- Director: Jacqueline Lentzou
- Writer: Jacqueline Lentzou
Any film that uses Tarot cards to announce 'meaning' needs to be something very special indeed. Otherwise, just like a house of cards, it will collapse.
Moon 66 collapses almost immediately. Why would an estranged daughter move back to Greece to care for her ailing father, a man she hardly knows? It doesn't make any sense...especially when he has support! Oooh...it's all about reconnection and re-bonding before the inevitable. Okay, got that, moving on...the only problem [apart from those damn Tarot cards] is Artemis [the daughter]...she is a complete and utter pain-in-the-ass. Gawd, if she's like this as an adult, she must have been an absolutely dreadful kid...no wonder they were estranged!
There is nothing to like about Artemis...that scene in the garage - which goes on for an eternity - sums her up perfectly. Instead of recognising her ineptitude for driving, she just starts crashing an SUV - again-and-again - against the wall. Frustrating for her. Frustrating to watch. Imagine her being your carer!
Stuffed full of symbolism and metaphor, Moon 66 has all the pretensions of being part of the Greek New Wave...but, falls short due to its lack of quirkiness. Moon, 66 Questions is hard, unenjoyable work...as for the secret, it could be spotted a mile off!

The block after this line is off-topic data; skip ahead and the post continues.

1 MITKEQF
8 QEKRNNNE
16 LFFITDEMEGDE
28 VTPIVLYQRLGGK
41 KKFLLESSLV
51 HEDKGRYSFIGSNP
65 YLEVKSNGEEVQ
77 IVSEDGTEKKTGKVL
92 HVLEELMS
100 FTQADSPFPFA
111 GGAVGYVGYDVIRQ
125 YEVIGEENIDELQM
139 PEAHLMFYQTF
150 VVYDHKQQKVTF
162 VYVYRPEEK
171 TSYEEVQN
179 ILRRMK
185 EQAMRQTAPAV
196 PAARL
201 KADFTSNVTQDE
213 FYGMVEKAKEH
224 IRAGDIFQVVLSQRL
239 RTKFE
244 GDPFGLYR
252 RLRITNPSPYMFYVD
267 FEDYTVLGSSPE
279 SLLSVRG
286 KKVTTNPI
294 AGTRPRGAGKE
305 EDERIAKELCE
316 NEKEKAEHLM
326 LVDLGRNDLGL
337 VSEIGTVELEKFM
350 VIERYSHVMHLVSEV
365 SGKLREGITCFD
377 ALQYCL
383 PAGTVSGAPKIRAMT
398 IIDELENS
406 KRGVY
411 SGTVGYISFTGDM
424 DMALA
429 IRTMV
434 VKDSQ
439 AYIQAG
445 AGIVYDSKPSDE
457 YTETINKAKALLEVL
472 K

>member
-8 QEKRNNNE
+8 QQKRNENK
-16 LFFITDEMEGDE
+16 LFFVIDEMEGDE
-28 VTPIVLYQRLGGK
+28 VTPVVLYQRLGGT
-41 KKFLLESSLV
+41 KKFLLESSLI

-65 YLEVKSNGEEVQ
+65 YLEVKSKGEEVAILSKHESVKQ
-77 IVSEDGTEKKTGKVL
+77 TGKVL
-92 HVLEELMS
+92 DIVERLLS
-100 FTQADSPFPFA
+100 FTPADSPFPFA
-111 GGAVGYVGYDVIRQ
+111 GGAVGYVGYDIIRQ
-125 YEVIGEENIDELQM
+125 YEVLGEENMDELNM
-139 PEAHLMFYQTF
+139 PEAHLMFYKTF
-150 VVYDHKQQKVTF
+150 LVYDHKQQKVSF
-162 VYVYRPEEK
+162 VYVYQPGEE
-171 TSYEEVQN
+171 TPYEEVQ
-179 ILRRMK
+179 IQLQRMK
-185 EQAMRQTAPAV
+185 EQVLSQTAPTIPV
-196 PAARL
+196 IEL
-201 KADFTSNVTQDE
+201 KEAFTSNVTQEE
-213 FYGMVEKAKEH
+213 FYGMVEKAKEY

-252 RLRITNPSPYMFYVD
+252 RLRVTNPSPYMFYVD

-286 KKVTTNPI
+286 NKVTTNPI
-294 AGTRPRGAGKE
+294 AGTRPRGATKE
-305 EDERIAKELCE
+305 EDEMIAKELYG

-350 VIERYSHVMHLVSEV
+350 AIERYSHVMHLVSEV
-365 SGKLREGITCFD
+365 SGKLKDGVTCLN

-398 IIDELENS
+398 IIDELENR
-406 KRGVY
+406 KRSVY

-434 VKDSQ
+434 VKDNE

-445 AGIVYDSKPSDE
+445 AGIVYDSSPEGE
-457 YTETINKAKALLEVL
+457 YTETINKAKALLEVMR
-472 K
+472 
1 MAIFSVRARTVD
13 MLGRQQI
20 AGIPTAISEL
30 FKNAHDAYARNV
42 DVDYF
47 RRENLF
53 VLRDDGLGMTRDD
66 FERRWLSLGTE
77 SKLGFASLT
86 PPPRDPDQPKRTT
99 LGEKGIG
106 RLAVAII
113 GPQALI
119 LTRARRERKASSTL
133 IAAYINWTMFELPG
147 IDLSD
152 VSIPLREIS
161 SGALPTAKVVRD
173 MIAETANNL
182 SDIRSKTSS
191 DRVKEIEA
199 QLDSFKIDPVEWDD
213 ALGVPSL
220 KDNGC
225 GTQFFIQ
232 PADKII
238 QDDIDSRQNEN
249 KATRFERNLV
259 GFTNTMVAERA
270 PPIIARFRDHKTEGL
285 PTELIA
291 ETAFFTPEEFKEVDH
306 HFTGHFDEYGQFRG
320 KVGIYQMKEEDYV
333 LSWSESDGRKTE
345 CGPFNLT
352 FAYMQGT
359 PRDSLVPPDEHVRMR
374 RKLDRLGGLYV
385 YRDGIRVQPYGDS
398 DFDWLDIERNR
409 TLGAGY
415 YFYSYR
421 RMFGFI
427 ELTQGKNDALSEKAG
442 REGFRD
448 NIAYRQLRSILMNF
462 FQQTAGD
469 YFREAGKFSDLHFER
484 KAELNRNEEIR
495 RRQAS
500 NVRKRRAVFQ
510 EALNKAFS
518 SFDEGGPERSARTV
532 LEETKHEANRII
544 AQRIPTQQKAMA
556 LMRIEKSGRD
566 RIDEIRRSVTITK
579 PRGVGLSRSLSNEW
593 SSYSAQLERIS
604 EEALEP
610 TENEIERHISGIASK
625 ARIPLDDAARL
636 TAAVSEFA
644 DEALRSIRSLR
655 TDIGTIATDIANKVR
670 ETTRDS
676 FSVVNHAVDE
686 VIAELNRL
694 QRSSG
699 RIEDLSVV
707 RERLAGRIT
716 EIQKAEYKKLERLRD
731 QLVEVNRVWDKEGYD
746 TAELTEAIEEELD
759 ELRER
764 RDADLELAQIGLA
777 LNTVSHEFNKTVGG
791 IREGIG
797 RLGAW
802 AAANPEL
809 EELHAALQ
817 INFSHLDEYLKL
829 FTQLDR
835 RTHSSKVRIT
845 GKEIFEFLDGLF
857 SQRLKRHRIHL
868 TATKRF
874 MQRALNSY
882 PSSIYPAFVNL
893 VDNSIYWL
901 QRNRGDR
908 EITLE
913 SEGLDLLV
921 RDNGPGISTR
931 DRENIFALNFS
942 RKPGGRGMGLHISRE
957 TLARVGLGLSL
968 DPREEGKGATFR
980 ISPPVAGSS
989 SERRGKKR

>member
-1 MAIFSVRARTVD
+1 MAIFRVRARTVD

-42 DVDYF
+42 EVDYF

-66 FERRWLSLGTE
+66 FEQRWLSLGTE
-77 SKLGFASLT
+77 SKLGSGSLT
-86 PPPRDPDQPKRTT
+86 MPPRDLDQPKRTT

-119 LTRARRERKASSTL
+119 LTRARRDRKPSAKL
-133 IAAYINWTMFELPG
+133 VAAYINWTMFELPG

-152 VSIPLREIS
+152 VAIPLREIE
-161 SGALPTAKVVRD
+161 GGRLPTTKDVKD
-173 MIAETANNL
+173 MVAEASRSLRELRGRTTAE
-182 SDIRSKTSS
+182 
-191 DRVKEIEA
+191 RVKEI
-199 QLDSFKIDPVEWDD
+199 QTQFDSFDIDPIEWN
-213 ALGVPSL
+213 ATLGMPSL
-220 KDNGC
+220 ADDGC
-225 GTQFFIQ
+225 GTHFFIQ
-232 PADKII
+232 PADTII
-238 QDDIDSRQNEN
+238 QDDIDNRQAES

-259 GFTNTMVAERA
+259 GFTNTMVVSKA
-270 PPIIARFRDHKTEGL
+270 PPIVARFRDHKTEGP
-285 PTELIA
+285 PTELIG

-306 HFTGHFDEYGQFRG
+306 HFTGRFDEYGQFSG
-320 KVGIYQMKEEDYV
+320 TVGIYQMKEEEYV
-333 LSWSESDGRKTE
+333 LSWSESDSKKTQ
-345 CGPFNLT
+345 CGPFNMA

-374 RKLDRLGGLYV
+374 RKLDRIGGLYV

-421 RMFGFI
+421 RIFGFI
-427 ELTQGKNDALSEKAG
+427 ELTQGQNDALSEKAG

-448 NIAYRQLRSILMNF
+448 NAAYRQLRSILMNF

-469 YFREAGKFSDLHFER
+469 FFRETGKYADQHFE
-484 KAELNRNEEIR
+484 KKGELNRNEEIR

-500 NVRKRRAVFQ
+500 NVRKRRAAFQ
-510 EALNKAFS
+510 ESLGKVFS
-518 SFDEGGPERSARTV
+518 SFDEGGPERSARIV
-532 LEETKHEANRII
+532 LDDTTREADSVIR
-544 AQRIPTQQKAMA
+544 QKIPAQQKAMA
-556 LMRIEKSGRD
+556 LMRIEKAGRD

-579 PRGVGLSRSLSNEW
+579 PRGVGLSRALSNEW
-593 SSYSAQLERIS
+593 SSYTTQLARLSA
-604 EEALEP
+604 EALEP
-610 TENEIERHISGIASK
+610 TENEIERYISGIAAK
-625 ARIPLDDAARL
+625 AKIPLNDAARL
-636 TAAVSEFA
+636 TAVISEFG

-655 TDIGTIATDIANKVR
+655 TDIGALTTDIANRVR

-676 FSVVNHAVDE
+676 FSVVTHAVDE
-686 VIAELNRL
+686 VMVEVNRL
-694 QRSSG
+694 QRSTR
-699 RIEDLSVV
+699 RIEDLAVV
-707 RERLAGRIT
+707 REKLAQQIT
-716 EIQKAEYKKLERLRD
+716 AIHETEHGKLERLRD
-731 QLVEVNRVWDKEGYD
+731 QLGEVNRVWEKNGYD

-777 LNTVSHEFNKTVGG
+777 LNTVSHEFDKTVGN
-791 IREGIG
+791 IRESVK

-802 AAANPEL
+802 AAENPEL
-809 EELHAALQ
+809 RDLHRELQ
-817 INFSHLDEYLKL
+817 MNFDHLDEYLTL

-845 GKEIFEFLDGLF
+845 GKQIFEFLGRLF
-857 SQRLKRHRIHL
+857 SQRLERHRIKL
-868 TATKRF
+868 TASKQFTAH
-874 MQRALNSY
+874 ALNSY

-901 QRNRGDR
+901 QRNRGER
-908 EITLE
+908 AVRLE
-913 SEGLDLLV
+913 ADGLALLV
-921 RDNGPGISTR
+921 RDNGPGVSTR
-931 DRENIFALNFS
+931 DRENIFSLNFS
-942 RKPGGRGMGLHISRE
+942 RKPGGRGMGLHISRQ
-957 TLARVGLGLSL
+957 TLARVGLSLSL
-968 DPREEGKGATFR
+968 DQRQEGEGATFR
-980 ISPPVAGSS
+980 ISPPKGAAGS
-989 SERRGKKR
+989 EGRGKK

When a grave illness strikes down her father Paris, Artemis decides to return home to Greece after an absence of some years. Being the sole child of divorced parents, she is the only one who can look after Paris, who requires daily care. Father and daughter embark on a journey into knowledge and revelation, which heralds a new beginning for their relationship.
After a series of surprising short films, Moon, 66 Questions is the long-awaited feature debut of Jacqueline Lentzou. It initially defines itself as “a film about flow, movement and love (and lack of them)”. Delineating a psychoanalytical portrait, the film accompanies the flow of the unconscious, vivifies the grey areas of family life and restores the love between Paris and Artemis. The road is long and hard, taking in Paris’ old home movies as well as the journal Artemis keeps: writing is the only escape. It is all part of the journey she takes to bring her body closer to that of her ailing father. The structure of this beautiful, touching film is rather like the astral patterns of tarot cards: for a few moments, the sun and the moon converge and even touch in a mutual, caring embrace – just like the one between Paris and Artemis.